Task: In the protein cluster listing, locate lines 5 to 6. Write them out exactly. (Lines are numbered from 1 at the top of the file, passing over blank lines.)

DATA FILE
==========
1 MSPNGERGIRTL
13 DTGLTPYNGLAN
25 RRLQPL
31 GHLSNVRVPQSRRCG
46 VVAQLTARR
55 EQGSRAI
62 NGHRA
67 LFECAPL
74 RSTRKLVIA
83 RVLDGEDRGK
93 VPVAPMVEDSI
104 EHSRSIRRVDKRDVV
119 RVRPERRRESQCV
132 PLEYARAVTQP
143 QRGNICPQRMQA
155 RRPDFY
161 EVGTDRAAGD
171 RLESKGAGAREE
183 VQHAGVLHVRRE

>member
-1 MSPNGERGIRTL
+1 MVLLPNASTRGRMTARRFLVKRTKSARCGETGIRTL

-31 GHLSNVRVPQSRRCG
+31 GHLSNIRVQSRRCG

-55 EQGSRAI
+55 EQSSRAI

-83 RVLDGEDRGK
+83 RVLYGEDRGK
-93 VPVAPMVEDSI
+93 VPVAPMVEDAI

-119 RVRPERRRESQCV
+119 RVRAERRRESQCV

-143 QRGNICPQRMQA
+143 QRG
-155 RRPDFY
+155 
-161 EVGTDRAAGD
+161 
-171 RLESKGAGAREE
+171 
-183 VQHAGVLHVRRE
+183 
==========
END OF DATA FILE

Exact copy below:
46 VVAQLTARR
55 EQGSRAI